There are many kinds of crops, including agronomic crops, feed crops, fuel crops, vegetable crops, and others.
Agronomic crops are typically grown for grain to feed people and livestock, or are processed into products, such as oil, starch, protein, and flour. Major agronomic crops in the United States include corn (grown for animal feed, ethanol, and processing), soybeans, wheat, hay (alfalfa, and legume and grass mixtures), rice, peanuts, and cotton.
Feed crops are grown specifically to meet the nutritional needs of livestock. They include “small grains” such as wheat, oats, barley, and rice, as well as taller grain crops like corn and sorghum.
In contrast to grain crops, alfalfa and other forage crops are grown for their stems, leaves, and other edible plant parts. Livestock either graze these crops in fields or eat stored forages. Stored forms include:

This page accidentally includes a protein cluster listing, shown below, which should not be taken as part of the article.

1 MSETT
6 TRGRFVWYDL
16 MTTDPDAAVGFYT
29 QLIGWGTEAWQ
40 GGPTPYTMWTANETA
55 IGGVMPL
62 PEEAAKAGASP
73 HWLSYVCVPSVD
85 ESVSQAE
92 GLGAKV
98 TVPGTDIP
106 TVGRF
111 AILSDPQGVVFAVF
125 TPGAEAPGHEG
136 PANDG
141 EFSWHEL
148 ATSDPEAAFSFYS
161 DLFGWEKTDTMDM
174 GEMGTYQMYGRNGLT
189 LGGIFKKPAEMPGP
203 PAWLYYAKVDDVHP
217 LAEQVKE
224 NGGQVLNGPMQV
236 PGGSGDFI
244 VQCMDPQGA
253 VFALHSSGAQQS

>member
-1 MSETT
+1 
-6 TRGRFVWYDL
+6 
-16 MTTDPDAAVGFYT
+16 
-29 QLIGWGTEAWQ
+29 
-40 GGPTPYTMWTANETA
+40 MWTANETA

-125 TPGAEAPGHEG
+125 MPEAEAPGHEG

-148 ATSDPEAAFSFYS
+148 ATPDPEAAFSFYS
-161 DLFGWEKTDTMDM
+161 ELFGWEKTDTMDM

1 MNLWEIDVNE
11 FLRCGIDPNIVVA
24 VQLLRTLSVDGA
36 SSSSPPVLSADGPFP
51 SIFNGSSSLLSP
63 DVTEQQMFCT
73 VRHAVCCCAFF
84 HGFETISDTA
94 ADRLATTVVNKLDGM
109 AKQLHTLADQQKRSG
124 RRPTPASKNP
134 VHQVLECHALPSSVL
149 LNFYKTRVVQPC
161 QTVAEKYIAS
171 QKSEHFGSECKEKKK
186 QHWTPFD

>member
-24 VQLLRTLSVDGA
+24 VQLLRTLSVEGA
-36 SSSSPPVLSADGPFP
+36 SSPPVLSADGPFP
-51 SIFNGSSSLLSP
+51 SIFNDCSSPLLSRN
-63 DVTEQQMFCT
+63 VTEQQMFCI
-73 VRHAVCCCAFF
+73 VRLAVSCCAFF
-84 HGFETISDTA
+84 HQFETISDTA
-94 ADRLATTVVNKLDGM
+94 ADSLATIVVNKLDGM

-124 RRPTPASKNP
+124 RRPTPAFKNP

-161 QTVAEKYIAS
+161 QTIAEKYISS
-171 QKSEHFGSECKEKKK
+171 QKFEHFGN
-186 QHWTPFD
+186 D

Energy crops are harvested for processing into biofuels, such as ethanol and biodiesel, which are being developed as alternatives to fossil fuels.
Many people envision that vegetable crops are grown on small farms, for farmers markets. In reality, most vegetables are grown on large, specialized farms with many custom-designed pieces of machinery to help ease the labor. Many fields may cover hundreds of acres, and farms may be spread over several states to help insure a steady supply of fresh produce to the market.
In the United States, major vegetable crops include lettuce, peppers, tomatoes, squash, sweet corn, green beans and watermelon (watermelon is included here as it is grown like a row crop, on the ground).